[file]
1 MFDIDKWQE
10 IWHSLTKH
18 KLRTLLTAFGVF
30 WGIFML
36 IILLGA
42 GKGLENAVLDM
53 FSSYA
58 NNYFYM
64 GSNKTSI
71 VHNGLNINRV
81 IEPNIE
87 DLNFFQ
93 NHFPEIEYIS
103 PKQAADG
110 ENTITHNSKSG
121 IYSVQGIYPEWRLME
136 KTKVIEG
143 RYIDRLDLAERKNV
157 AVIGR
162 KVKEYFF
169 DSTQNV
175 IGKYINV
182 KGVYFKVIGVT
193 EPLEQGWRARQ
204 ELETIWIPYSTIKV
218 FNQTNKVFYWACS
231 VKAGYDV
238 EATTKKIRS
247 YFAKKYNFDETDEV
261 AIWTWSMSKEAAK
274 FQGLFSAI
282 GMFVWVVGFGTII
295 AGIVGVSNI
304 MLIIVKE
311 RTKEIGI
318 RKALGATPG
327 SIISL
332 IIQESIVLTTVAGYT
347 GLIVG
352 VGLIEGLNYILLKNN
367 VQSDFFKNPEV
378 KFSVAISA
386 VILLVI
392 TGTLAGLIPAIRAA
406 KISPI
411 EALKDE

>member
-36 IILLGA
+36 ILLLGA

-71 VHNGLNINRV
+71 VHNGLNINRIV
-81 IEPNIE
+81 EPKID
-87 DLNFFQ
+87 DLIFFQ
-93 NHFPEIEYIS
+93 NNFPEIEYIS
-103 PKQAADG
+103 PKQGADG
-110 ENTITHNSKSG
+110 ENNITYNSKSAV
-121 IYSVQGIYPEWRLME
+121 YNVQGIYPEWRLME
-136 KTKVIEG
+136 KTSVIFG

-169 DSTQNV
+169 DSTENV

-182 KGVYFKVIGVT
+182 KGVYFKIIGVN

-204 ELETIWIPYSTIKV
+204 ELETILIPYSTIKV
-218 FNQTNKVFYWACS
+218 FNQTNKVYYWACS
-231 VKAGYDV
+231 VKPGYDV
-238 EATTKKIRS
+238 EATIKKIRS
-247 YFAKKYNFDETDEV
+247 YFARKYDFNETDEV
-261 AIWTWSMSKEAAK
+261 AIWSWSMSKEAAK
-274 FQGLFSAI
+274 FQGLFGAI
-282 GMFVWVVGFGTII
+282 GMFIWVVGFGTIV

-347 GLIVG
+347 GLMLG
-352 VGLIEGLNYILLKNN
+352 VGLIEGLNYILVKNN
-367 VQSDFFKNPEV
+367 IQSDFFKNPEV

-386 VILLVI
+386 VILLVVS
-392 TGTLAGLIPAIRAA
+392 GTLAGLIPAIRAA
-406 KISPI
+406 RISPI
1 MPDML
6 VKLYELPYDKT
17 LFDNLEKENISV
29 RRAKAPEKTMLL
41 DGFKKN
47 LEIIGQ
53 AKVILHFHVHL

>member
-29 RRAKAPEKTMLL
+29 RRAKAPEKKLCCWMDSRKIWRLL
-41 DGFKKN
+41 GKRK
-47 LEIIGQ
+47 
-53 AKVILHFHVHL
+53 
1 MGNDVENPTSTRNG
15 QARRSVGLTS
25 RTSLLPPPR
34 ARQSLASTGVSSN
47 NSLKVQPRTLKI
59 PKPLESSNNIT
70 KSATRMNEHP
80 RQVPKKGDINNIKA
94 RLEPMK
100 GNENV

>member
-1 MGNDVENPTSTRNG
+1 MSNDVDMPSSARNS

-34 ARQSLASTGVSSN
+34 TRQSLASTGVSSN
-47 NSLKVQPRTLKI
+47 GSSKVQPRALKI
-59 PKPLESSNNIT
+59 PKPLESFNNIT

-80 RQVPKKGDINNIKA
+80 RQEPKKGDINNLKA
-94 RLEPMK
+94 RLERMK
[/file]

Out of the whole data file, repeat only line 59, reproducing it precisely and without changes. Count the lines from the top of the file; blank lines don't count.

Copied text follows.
+103 PKQGADG